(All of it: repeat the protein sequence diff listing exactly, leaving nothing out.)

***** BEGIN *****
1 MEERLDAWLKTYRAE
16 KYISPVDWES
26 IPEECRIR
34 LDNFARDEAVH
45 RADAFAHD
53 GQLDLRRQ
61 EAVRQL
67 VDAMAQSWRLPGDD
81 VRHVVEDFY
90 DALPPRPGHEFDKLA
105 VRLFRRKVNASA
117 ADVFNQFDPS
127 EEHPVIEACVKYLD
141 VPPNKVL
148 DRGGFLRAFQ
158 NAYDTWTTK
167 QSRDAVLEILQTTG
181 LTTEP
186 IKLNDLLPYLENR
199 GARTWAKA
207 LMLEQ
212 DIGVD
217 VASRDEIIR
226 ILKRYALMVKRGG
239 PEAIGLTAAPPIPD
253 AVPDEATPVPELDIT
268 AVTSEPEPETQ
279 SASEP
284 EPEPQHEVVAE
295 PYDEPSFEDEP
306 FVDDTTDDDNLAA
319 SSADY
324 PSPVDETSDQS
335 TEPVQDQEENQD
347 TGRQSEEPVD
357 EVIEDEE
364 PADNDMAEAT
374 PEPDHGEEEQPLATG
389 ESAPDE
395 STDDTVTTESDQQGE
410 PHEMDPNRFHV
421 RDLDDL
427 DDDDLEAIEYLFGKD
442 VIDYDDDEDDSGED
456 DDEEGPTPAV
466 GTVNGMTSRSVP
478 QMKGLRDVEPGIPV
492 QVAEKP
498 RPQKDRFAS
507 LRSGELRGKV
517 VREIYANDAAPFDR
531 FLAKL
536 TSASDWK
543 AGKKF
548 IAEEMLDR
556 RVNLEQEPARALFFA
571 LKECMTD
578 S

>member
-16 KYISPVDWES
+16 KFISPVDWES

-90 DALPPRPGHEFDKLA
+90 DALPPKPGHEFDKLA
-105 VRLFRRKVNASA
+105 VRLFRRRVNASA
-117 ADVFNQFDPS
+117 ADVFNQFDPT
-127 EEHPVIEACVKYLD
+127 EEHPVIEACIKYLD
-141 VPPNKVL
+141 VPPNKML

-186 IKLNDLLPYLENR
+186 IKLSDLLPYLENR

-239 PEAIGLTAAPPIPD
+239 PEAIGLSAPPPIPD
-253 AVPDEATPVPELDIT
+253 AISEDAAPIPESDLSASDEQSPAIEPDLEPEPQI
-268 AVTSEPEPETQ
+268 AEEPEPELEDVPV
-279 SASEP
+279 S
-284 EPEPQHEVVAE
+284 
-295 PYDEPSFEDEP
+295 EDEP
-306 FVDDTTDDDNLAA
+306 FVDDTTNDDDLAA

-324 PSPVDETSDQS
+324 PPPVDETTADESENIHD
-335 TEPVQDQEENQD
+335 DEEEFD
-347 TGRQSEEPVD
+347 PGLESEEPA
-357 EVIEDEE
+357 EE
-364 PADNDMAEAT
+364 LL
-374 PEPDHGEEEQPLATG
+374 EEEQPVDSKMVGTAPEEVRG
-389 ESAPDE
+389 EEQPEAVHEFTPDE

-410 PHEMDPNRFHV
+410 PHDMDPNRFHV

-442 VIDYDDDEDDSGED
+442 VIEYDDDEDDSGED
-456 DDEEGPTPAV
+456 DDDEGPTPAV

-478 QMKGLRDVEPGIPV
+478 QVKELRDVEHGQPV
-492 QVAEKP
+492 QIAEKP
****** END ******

1 MEERLDAWLKTYRAE
16 KYISPVDWES
26 IPEECRIR
34 LDNFARDEAVH
45 RADAFAHD
53 GQLDLRRQ
61 EAVRQL
67 VDAMAQSWRLPGDD
81 VRHVVEDFY
90 DALPPRPGHEFDKLA
105 VRLFRRKVNASA
117 ADVFNQFDPS
127 EEHPVIEACVKYLD
141 VPPNKVL
148 DRGGFLRAFQ
158 NAYDTWTTK
167 QSRDAVLEILQTTG
181 LTTEP
186 IKLNDLLPYLENR
199 GARTWAKA
207 LMLEQ
212 DIGVD
217 VASRDEIIR
226 ILKRYALMVKRGG
239 PEAIGLTAAPPIPD
253 AVPDEATPVPELDIT
268 AVTSEPEPETQ
279 SASEP
284 EPEPQHEVVAE
295 PYDEPSFEDEP
306 FVDDTTDDDNLAA
319 SSADY
324 PSPVDETSDQS
335 TEPVQDQEENQD
347 TGRQSEEPVD
357 EVIEDEE
364 PADNDMAEAT
374 PEPDHGEEEQPLATG
389 ESAPDE
395 STDDTVTTESDQQGE
410 PHEMDPNRFHV
421 RDLDDL
427 DDDDLEAIEYLFGKD
442 VIDYDDDEDDSGED
456 DDEEGPTPAV
466 GTVNGMTSRSVP
478 QMKGLRDVEPGIPV
492 QVAEKP
498 RPQKDRFAS
507 LRSGELRGKV
517 VREIYANDAAPFDR
531 FLAKL
536 TSASDWK
543 AGKKF
548 IAEEMLDR
556 RVNLEQEPARALFFA
571 LKECMTD
578 S

>member
-16 KYISPVDWES
+16 KFISPVDWES

-90 DALPPRPGHEFDKLA
+90 DALPPKPGHEFDKLA
-105 VRLFRRKVNASA
+105 VRLFRRRVNASA
-117 ADVFNQFDPS
+117 ADVFNQFDPT
-127 EEHPVIEACVKYLD
+127 EEHPVIEACIKYLD
-141 VPPNKVL
+141 VPPNKML

-186 IKLNDLLPYLENR
+186 IKLSDLLPYLENR

-239 PEAIGLTAAPPIPD
+239 PEAIGLSAPPPIPD
-253 AVPDEATPVPELDIT
+253 AISEDAAPIPESDLSASDEQSPAIEPDLEPEPQI
-268 AVTSEPEPETQ
+268 AEEPEPELEDVPV
-279 SASEP
+279 S
-284 EPEPQHEVVAE
+284 
-295 PYDEPSFEDEP
+295 EDEP
-306 FVDDTTDDDNLAA
+306 FVDDTTNDDDLAA

-324 PSPVDETSDQS
+324 PPPVDETTADESENIHD
-335 TEPVQDQEENQD
+335 DEEEFD
-347 TGRQSEEPVD
+347 PGLESEEPA
-357 EVIEDEE
+357 EE
-364 PADNDMAEAT
+364 LL
-374 PEPDHGEEEQPLATG
+374 EEEQPVDSKMVGTAPEEVRG
-389 ESAPDE
+389 EEQPEAVHEFTPDE

-410 PHEMDPNRFHV
+410 PHDMDPNRFHV

-442 VIDYDDDEDDSGED
+442 VIEYDDDEDDSGED
-456 DDEEGPTPAV
+456 DDDEGPTPAV

-478 QMKGLRDVEPGIPV
+478 QVKELRDVEHGQPV
-492 QVAEKP
+492 QIAEKP